Sam Bush's Annual Jam

Dressing for Merlefest is an important consideration. Remember a few things. It always rains at Merlefest. You won’t know when or how much, but count on rain. No matter how warm, sunny and pleasant the day is the evening is likely to be cool or even cold. The Watson Stage is set on a flat plain surrounded by steep hills. As the sun sets, cooling air begins to roll down from the hillsides and settle onto this main performance area. By nine or ten in the evening, everyone wishes they had more and warmer clothing. Bring several layers of clothes with you, including a fresh, dry, warm pair of socks. Remember that keeping your feet and head warm increases your chance of keeping the rest of you warm. As the evening progresses, layer up to stay warm. In the bottom of your pack, make sure you have a nylon shell to ward off dampness in either its drifting or falling form.

Reserve Seats at Watson Stage

Eating at Merlefest - A couple who have sat three rows in front of us ever since we began coming to Merlefest always carry a lot of food in with them. I suspect, in addition to hors d’oerves, they have the forbidden cocktails in a thermos. They carry fruit, salads…all they need for the day. Our seat neighbors always bring sandwiches as well as plenty of snacks with them. Both ways work well. We do some of that, too. However, we also believe in doing what we can to support the vendors at the festival. The massive food tent, to the left of the Watson Stage, offers a range of foods from hamburgers and hot dogs, through barbecue, to Thai, Italian, and Indian specialties. Meals are tasty and reasonably priced. There’s one problem: at meal times the lines are long and seats at the nearby tables are scarce. The best way to shorten your wait in line is to eat at off hours or during the performances of big headliners. You can hear from the food tent and see the huge television screen, and the lines seem to be shorter. Last year, several vendors of snack foods like hot dogs, hamburgers, and the ever popular funnel cakes were spread around the grounds. There were still long lines. I’ve been told that this year the festival has worked with vendors to increase efficiency and staffing at high traffic periods. They’ve also worked to make pick-up foods like hot dog, hamburgers, pizza, and ice-cream more available in high traffic areas. Coffee will be brewed on-campus making it more quickly available in larger quantities. Merlefest leadership is aware of the problems and has worked hard to alleviate them.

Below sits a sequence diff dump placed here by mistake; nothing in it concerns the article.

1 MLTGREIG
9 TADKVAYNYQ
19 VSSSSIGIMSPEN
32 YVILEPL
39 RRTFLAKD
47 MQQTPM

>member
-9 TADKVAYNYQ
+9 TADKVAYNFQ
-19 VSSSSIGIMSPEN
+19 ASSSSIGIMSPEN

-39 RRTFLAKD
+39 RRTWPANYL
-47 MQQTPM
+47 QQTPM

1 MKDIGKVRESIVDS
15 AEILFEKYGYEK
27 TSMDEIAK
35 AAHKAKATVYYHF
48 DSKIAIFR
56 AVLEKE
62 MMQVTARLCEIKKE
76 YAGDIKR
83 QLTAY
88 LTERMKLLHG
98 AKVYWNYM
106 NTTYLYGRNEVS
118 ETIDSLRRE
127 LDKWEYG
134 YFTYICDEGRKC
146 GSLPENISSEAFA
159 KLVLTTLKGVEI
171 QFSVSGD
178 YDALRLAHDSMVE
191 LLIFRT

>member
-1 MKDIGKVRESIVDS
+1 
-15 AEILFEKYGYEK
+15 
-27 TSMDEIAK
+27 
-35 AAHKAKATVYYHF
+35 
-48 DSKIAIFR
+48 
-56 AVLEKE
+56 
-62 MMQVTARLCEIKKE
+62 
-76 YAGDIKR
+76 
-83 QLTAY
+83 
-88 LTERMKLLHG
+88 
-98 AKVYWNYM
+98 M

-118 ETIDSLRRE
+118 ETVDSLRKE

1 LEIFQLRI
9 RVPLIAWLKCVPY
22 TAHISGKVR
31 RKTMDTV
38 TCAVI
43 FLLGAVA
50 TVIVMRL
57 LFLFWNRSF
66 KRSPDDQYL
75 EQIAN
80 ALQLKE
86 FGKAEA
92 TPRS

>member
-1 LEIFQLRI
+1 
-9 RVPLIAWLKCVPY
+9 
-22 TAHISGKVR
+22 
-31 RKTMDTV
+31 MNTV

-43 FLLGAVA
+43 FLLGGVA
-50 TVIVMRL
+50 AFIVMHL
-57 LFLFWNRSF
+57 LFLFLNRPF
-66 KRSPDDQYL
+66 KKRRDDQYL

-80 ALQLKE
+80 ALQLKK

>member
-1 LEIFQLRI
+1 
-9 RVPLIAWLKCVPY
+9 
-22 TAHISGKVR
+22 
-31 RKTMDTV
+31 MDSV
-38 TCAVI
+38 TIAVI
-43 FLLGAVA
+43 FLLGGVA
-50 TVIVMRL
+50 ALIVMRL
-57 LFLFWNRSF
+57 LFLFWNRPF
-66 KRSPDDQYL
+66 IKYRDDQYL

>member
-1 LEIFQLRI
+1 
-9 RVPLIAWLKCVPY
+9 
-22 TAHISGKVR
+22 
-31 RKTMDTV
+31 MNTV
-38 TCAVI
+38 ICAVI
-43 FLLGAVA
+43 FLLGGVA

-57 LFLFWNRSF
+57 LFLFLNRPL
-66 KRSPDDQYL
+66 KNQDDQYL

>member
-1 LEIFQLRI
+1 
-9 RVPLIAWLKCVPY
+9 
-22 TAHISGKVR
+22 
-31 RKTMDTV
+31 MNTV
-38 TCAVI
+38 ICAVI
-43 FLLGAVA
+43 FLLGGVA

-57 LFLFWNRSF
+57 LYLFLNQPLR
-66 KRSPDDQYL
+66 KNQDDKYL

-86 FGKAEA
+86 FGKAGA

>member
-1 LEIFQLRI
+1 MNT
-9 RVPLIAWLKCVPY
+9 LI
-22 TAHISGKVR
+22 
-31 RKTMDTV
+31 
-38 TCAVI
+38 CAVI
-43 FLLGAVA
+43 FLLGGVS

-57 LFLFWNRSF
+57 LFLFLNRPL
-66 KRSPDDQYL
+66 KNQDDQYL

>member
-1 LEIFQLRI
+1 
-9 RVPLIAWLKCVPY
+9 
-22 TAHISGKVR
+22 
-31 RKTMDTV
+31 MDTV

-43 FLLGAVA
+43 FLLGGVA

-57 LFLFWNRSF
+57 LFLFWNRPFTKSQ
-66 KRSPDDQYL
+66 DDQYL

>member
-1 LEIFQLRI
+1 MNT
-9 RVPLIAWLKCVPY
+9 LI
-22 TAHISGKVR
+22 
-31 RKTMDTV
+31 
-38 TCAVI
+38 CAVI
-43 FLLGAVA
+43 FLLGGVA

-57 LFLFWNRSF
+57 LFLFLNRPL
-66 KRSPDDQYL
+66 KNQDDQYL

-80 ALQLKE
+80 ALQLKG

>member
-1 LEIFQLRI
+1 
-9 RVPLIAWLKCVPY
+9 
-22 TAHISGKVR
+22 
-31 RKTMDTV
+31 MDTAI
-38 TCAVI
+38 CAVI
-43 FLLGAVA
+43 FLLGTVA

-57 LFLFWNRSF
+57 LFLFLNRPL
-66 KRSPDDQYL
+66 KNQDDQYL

The Great Tut Taylor - Honoring the Pioneers

Chances to connect with band members are smaller, briefer, and less intimate than at typical festival settings. Merlefest is too large and complex for much meeting and greeting or shake and howdying. If you want to get to know members of a band, this isn’t the place, but you can say hi and get autographs either at scheduled signings at the entrance to the Watson Stage or get a chance for somewhat closer contact at the smaller stages spread about the campus. The map, the schedule, and the stage descriptions, taken together, will help you make these choices. It’s not as frequent at Merlefest as at other festivals to see band members around the grounds, but that happens sometimes, too. Often, however, they seem to be with friends and give off a vibe of preferring not to be interrupted.

The Little Pickers Tent